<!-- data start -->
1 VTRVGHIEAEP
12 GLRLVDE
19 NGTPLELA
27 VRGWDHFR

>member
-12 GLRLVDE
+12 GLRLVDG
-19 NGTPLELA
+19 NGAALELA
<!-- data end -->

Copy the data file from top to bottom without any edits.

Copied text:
1 VTRVGHIEAEP
12 GLRLVDE
19 NGTPLELA
27 VRGWDHFR

>member
-12 GLRLVDE
+12 GLRLVDG
-19 NGTPLELA
+19 NGAALELA